October 18, 2016 - 5:39 PM
HONOLULU - The mayor of Hawaii County charged Heineken beer and Crown Royal whiskey to his government credit card at a drug store and passed off the purchases as official business, a state prosecutor said Tuesday.
The expense is one of 15 credit card transactions prosecutors are using as evidence in the felony theft trial of Mayor Billy Kenoi in Hilo.
Michelle Puu of the state attorney general's office told jurors during opening statements that Kenoi didn't provide the county with receipts for any of the purchases.
He reimbursed the county for some of the expenses but only months later after someone from the media filed a request seeking copies of the mayor's county card purchasing reports, she said.
"When you reimburse funds after you've been caught making illegitimate purchases, that's not an innocent mistake. That's theft," Puu said during her opening statement at the trial streamed live on Hawaii television station websites.
Puu also detailed a $600 charge by Kenoi to his county credit card in Washington, D.C. Kenoi didn't provide a receipt and told his finance staff he took congressional staffers out to dinner, she said.
Puu said there didn't appear to be any food on a receipt obtained by her investigators, just alcohol.
Defence attorney Todd Eddins said Kenoi would invite people out after working hours to build trust and friendships. He said that's how the mayor would get people to take his calls once he returned home to his island in the "middle of the Pacific."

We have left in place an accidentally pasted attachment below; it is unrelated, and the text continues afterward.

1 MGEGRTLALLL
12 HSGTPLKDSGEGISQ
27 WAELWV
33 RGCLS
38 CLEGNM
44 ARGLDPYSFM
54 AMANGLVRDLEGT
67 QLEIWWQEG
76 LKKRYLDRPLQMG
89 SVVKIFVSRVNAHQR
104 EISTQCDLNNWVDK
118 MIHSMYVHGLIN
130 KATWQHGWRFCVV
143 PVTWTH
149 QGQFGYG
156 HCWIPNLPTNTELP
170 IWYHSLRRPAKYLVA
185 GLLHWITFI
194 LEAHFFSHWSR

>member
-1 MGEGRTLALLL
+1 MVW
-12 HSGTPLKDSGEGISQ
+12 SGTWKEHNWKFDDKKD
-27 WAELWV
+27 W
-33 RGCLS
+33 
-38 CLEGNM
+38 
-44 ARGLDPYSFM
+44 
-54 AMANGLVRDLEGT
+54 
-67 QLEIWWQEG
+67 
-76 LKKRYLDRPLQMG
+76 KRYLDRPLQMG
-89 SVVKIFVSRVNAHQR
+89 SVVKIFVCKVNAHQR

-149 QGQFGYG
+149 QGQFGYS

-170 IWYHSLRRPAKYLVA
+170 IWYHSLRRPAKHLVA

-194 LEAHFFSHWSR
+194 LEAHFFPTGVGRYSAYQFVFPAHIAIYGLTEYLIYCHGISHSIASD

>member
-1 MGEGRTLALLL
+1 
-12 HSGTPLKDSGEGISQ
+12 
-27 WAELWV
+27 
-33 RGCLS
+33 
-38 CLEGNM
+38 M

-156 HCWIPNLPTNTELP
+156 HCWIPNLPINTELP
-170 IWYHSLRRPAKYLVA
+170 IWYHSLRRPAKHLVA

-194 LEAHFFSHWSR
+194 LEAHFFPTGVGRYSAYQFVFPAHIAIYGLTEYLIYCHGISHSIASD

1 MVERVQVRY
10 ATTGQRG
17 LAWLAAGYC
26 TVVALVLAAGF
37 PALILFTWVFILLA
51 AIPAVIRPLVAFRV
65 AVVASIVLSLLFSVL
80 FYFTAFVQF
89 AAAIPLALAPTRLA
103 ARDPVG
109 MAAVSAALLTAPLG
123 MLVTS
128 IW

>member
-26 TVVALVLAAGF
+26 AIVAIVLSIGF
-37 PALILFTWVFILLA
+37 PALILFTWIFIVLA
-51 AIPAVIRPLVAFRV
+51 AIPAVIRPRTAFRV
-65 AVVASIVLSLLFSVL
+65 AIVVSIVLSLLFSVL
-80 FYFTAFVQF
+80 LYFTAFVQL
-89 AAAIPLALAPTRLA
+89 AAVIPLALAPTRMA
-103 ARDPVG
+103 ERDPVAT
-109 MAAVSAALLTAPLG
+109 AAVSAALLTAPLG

Puu also said Kenoi claimed the March 17, 2013, purchase of alcohol from Longs Drugs store involved a daytime festival celebrating poke, or raw cubed fish dishes — even though a receipt obtained by prosecutors showed he bought the liquor, along with pineapple juice, at 7:30 p.m.
Eddins countered that Kenoi bought the alcohol to thank volunteers for their work at the festival.
The Crown Royal and pineapple juice combination appeared again when Kenoi charged $170 to the card at a Tommy Bahama's restaurant on the Kona side of the Big Island, Puu said.
Eddins said that charge was for entertaining financial insurance industry meeting planners who were having a convention at the Fairmont Orchid hotel. Kenoi was trying to woo them to hold future gatherings in Kona, Eddins said.
Kenoi would buy alcohol at various events to show his appreciation for people and build relationships, Eddins said. The mayor paid back the county for personal expenses, he said.
The mayor has an entertainment budget and is empowered by county law to use it, Eddins said. "He did everything in the interest of the county," Eddins said.
A grand jury indicted Kenoi in March on two counts of felony theft and other charges.
The indictment came after Attorney General Doug Chin launched an investigation when Kenoi acknowledged using his county-issued credit card to cover personal expenses, including nearly $900 at a Honolulu hostess bar in 2013.
Hostess bars typically involve female employees sitting with patrons and serving them drinks.
News from © The Associated Press, 2016